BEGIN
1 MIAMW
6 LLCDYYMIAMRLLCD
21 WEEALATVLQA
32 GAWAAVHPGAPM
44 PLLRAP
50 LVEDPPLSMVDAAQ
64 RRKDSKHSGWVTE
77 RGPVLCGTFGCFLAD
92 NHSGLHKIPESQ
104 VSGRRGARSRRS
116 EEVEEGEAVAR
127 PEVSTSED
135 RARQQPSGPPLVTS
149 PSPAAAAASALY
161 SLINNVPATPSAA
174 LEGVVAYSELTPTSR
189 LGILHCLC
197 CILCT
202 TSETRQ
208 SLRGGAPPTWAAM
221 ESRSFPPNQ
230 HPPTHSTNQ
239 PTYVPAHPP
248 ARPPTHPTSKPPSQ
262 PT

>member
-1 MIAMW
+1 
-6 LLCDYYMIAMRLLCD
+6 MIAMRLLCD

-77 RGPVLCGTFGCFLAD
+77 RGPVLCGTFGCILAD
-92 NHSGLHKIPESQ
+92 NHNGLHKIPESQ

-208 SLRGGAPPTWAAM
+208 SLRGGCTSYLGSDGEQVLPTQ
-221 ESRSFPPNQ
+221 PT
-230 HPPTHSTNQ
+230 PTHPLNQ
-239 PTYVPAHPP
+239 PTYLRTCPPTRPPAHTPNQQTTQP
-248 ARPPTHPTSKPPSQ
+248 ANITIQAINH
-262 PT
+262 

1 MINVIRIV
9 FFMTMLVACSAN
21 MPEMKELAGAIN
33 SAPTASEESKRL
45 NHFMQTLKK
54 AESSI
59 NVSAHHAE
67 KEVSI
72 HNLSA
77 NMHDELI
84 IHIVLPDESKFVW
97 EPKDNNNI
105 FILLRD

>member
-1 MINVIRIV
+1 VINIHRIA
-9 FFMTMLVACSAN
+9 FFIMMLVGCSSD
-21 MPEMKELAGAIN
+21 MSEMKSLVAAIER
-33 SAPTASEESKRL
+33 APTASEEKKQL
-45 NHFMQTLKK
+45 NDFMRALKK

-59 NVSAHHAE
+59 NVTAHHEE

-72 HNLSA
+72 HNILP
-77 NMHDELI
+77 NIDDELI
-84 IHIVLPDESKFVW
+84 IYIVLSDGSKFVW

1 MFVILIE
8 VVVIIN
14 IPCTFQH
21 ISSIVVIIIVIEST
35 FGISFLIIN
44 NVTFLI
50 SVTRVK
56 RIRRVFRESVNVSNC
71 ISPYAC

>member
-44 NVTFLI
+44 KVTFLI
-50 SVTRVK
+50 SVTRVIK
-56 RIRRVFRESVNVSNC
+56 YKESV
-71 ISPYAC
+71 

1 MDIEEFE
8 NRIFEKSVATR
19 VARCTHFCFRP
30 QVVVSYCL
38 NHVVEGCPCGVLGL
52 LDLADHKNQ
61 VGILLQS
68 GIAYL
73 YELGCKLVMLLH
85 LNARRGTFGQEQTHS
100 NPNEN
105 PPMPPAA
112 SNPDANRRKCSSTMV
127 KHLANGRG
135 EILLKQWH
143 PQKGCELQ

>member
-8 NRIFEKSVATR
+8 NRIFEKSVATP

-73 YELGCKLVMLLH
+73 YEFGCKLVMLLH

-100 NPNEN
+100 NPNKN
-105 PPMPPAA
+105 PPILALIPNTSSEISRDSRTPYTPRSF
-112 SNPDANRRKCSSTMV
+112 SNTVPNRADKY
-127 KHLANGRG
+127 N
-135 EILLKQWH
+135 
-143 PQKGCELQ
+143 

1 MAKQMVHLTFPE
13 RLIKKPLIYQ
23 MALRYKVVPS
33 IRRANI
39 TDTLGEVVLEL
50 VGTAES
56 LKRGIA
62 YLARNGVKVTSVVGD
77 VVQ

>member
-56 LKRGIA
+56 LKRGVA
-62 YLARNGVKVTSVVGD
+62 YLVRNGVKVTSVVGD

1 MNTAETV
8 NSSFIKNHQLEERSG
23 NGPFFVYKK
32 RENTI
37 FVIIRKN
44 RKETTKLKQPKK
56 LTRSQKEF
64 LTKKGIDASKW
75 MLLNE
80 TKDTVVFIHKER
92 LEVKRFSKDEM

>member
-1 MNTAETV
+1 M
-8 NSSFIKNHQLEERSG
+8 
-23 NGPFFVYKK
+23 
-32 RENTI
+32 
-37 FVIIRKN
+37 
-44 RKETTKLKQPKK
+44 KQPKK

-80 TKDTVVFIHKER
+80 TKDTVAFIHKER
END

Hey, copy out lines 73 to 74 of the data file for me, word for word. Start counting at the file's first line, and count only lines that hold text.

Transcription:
-72 HNLSA
+72 HNILP